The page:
4 Ways to Help Your Child Develop their Social Skills for Big School

Posted By Annamaria French  
00:00 AM

As children are ready to embark on their journey to "big school", it is important they learn how to interact more with other people.  Children learn how to socialise with others from their home and preschool experiences.  By making friends within their peer group, they soon learn how to refine these new social skills as they mature and grow. Developing friendships are very important for all children. Friendship plays a vital role in forming your child's sense of identity and social skills.


1.  Build their confidence

It is so important you tell your child often, how much you love them and how special they are.  Find ways to remind them that you love them even if you aren’t there with them. For example, a photo of the two of you with lots of love hearts under the photo is a great way to show your child your love for them; Or a photo of the two of you having fun is also a wonderful way of showing your love.  Just sticky tape the laminated photo inside their lunchbox lid and when they open it they are immediately reminded of how much you love them.


Just remember the more positive and self-confident your child is, the more likely they will try new things, show their confidence in new situations and to be more outgoing.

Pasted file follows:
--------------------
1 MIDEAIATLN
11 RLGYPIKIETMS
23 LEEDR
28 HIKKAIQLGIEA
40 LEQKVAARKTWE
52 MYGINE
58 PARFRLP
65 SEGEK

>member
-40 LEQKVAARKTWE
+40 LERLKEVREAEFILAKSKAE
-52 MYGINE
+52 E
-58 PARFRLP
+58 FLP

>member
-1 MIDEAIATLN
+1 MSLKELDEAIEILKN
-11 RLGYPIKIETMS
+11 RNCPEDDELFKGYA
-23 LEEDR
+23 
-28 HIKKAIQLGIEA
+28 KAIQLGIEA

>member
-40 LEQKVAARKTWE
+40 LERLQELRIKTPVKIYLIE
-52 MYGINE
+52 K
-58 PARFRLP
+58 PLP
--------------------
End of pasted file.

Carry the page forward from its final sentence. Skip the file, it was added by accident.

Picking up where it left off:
2.  Remember to take your time

Each child is an individual and as such it is important to allow them to get over their shyness at their own pace. As a a parent you need to remember this is a long-term change in your child’s attitude. 


3. Check you own anxiety

As a parent it is up to you to approach all new situations with your child as being fun and positive. Children are very perceptive and will pick up on any anxiety you as a parent may be feeling.


4. Encouraging Social Skills

This is a time when preschool children enjoy experimenting with role play, as they engage with toys to express themselves and practice developing skills with other children.


As a parent you need to be aware that some children may be reserved in their social confidence, to the point where they lack eagerness and inhibition.


Try to avoid letting your child feel inadequate because they’re not outgoing and shy in front of others. Remind your child that everyone is an individual and therefore different. So it is okay for them to stand back and observe a social situation before they feel comfortable to join in.


It is important to extend on your child’s boundaries by providing them with lots of social situations. This will enable them to learn to interact with others successfully.  For example, inviting children your child likes from preschool over for a play date is a great way for one-on-one social interactions.